In MFS, there are fewer inflammatory cells, which preserves the integrated signaling pathway response to TGF-β. However, in LDS or AOS, it remains unclear whether impaired immune cell TGF-β signaling induces autoimmune responses, as no related symptoms have been reported in LDS patients. AOS is characterized by early-onset osteoarthritis, in which the inflammatory features are unclear. In our mice, inflammation appeared in the aortic root, coronary arteries, and aortic valves, which is consistent with the cardiovascular phenotype of Kawasaki syndrome, which is an autoimmune disease. Indeed, a recent study demonstrated SMAD3 genetic variants; haplotypes were consistently and reproducibly associated with Kawasaki’s disease (KD) susceptibility, coronary artery aneurysm formation, and aortic root dilation (41). We have demonstrated that some peripheral CD4+ T cells from Smad3–/– mice showed that activated phenotype could cause aortitis in Smad3+/+ mice, suggesting that T cell–intrinsic dysfunction rather than abnormality of positive-negative selection of T cells in the thymus was responsible for the development of aortitis. Based on the finding that the aortic root but not the region of the coronary artery near the ostium was infiltrated by inflammatory cells and that in other parts of heart and other organs such as lungs, liver, and kidney, no obvious inflammation was observed, we thought that autoimmune responses against specific antigens on vessel walls might be induced. Aortic root infiltration can be explained 2 ways. First, the aortic root is susceptible to TGF-β signaling because of the embryonic origin of the vascular cells (42). Second, blood flow can form an eddy within the sinus cavity and generate turbulence that possibly leads to EC damage (43). It is unclear how these immune responses influence each other. In this study, we investigated GM-CSF levels as a potential mediator of the cooperation between the adaptive and innate immune responses. It is widely believed that Th17 cells are responsible for autoimmune inflammation (44). However, a recent report demonstrated that autoreactive helper T cells lacking GM-CSF failed to initiate neuroinflammation despite their IL-17A or IFN-γ expression (27, 30). Although targeted disruption of the mouse Tgf1 or Smad3 gene results in severe multifocal autoimmune disease, the signature cytokines that are responsible remain unknown. Here, we report that GM-CSF may be responsible for this disease phenotype. We found that GM-CSF neutralization with anti–GM-CSF mAbs resulted in marked less inflammation in the aortic roots of Smad3–/– mice. IFN-γ deficiency exacerbated the disease, which is consistent with a report that IFN-γ inhibition induces aneurysms in allograft aortas or angiotensin II–infused ApoE–/– mice (45, 46). IFN-γ deficiency induced GM-CSF secretion by activating CD4+ T cells in vitro. Additionally, inflammasome-derived IL-1β is required for GM-CSF production (31). IL-1R–deficient mice are protected from LCWE-induced (L. casei cell wall extract-) coronary lesions in a mouse model of Kawasaki disease (47). IL-1Ra–/– mice, in which CD4+ T cells are excessively activated by IL-1β, spontaneously develop aortitis, aneurysms, and inflammatory arthropathy and resemble the phenotype of the mice that were used in the present study (21). Thus, we hypothesized that GM-CSF is a common link in the development of inflammatory aneurysms. Although a previous report demonstrated that GM-CSF neutralization ameliorated myocardial infarction, atherosclerosis, and vascular injury, to our knowledge, no report has evaluated GM-CSF neutralization in aneurysm formation, with the exception of a study demonstrating that GM-CSF administration to ApoE–/– mice induced abdominal aortic aneurysms (48). Therefore, GM-CSF has a potential pathogenic effect on inflammatory aneurysms.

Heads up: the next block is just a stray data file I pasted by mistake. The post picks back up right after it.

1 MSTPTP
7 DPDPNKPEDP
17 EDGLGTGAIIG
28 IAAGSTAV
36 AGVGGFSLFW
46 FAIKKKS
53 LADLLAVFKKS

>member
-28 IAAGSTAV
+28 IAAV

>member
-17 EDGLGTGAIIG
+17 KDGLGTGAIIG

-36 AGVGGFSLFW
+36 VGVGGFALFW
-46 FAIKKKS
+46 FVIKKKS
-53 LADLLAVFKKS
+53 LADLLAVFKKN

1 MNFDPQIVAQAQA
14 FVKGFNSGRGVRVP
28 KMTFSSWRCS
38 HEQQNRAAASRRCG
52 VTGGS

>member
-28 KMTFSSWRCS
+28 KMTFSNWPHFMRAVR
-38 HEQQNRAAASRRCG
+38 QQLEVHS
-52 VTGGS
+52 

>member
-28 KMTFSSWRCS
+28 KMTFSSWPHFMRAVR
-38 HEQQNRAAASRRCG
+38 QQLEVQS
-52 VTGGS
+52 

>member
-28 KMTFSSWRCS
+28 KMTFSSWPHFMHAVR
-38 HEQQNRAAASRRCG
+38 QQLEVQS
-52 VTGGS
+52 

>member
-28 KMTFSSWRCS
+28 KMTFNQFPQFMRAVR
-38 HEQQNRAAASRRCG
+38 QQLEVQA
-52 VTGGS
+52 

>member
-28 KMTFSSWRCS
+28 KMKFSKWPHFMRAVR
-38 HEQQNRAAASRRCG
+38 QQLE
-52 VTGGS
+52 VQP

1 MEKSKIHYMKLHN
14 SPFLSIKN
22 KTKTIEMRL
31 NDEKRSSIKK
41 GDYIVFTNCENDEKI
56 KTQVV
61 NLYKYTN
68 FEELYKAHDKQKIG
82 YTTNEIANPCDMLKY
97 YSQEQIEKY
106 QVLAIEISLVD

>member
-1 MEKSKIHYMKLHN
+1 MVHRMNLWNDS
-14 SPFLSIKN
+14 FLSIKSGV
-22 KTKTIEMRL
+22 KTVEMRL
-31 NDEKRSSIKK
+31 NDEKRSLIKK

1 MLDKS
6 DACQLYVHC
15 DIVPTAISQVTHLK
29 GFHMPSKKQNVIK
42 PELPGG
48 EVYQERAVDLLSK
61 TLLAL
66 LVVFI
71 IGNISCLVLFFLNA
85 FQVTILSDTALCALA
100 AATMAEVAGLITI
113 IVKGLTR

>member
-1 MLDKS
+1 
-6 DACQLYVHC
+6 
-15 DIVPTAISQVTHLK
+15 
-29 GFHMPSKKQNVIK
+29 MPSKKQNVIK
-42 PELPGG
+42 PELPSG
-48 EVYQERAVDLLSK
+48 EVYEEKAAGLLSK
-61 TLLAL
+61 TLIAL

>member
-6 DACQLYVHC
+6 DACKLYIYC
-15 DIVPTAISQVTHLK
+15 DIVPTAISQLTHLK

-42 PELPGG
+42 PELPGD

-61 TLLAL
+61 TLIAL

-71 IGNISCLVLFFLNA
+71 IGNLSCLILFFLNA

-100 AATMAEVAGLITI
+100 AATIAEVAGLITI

Pathological matrix remodeling, elastin degradation, and excessive SMC accumulation have been implicated in vascular injury development. To explain how mutation of TGF-β signal–related molecules, especially in inflammatory cells, leads to damage or remodeling of the vascular system, we can use the mechanism of hereditary hemorrhagic telangiectasia (HHT). HHT is caused by mutations of several TGF-β signal–related molecules, including ALK1, endoglin, and Smad4 (49, 50), and mutation of Smad4, an obligate partner of Smad3, could induce the dilation of aorta (49). At the early stage of HHT development, lymphocytes, including monocytes, surrounded these dilated vessels (51). We believe pathological changes vary with different subsets of monocytes because there are 2 subsets of monocytes in the peripheral blood of mice, i.e., Ly-6C+ and Ly-6C–, with the former being responsible for degradation and the latter for repairing. Previous work showed impaired homing of repairing monocytes from the patients with HHT-1 toward ischemic tissue (51), which was consistent with what we observed in mice. At the aortic root of Smad3–/– mice, we found a large number of degrading Ly-6C+ cells. However, whether disordered TGF-β signaling in inflammatory cells affects the functions of these 2 kinds of cells cannot be known without further study. Further studies that evaluate the immune response in patients with AOS and LDS are necessary to provide more information on this subject.